Sen. Edward M. Kennedy, D-Mass., greets the crowd at the Democratic National Convention in Denver on Monday, Aug. 25, 2008, at the Pepsi Center. Kennedy, whom President Barack Obama called “the greatest United States senator of our time,” died Tuesday, Aug. 25, 2009, at his home on Cape Cod after a yearlong struggle with brain cancer. He was 77. (AP photo/Rodolfo Gonzalez/Rocky Mountain News)
Americans are still in tears today. The pain just won’t go away. The people have lost a dear friend and the strongest advocate for their interests. There is no question that Sen. Edward M. Kennedy was the greatest champion of liberal issues in the U.S. Congress, and probably anywhere in public life.
With the loss of a great leader, there is an uneasy sense of being rudderless, adrift without direction. But Sen. Kennedy, who so many times had to grieve the loss of his own beloved friends and family, would undoubtedly instruct us to transform that bereavement into a greater commitment to benefit the living.
There is much for everyone to learn from such a well-spent life. As a young man, elders would say that Teddy was “a spirited lad.” He had boundless energy, which could at times lead him in unproductive directions. However, critics failed to note that even then he had already overcome the major pitfalls of the affluent.
Although his family wealth would have enabled him to do so, at an early age he eschewed the life of the idle rich. And he deftly avoided the most corrupting pitfall of all — the mistaken belief that social status and affluence had somehow made him better than others.
Sen. Kennedy spent his life relentlessly working for the benefit of people outside the realms of power, not as an act of noblesse oblige, but as a profound philosophical commitment to the Christian ideal that we are indeed our brothers’ keepers. On that ideal, his life will be ecclesiastically judged and will not be found wanting.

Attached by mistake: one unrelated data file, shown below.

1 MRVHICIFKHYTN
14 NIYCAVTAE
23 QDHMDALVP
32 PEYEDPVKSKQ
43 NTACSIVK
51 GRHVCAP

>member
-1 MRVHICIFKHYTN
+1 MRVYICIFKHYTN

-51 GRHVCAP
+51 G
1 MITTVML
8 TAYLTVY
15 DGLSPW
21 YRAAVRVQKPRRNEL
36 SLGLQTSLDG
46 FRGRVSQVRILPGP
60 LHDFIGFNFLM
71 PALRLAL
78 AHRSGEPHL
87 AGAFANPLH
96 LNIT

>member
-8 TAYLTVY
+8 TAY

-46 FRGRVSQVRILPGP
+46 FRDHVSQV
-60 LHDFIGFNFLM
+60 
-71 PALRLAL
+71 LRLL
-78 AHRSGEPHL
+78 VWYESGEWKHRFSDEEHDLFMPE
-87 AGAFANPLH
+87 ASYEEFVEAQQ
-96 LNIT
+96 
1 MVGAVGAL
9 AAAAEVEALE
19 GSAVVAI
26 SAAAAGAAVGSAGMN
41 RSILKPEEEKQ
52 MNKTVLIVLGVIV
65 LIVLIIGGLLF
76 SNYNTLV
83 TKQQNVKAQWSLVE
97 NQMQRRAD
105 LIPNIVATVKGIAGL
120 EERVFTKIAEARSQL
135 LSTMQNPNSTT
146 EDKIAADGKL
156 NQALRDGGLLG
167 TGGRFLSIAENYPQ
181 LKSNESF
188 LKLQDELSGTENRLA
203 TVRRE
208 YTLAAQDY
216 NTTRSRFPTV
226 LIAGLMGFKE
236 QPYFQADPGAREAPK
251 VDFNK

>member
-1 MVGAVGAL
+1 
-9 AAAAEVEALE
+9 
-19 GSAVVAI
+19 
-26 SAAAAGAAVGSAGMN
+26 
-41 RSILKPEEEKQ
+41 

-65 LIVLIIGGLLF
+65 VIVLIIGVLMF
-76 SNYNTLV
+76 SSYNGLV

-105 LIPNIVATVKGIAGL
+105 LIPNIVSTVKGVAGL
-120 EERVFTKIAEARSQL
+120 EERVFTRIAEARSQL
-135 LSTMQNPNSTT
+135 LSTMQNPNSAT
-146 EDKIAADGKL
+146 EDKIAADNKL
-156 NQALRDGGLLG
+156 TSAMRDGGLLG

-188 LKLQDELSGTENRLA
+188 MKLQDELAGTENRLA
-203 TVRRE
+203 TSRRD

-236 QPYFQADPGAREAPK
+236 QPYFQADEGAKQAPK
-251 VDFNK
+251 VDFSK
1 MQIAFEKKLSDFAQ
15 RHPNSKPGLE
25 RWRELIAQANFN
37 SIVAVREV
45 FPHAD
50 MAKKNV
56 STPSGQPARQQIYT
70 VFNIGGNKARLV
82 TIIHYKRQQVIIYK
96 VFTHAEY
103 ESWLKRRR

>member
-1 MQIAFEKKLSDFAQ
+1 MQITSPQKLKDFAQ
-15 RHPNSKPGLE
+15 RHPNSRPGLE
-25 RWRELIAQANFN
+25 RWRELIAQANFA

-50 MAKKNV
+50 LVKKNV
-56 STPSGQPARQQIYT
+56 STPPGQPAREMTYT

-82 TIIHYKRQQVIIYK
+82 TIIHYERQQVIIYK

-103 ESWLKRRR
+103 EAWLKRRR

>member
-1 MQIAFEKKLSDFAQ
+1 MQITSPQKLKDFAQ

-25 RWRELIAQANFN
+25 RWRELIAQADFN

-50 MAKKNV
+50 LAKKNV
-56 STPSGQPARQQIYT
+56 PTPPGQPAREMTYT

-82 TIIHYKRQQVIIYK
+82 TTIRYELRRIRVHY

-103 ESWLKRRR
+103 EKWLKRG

Those who knew the senator would not be surprised if even now he is exercising his extraordinary legislative skills to persuade the divine assembly on ways to benefit humanity. Such an approach to life, either here or in the hereafter, is an integral part of Ted’s basic character.
Those of us left behind can honor the life and legacy of Sen. Edward M. Kennedy by following the Christian instruction: “Anything you do for my brothers here, however humble, you do for me.” Kennedy affirmed this obligation at the 1980 Democratic National Convention: “… The work goes on, the cause endures, the hope still lives, and the dream shall never die.”
Our warrior has fallen, but the battle continues. A number of critical policy issues now require massive public support. This is not the time to be crippled by grief; this is the time to push forward. The realization of that dream would be the greatest memorial to the Lion of the Senate.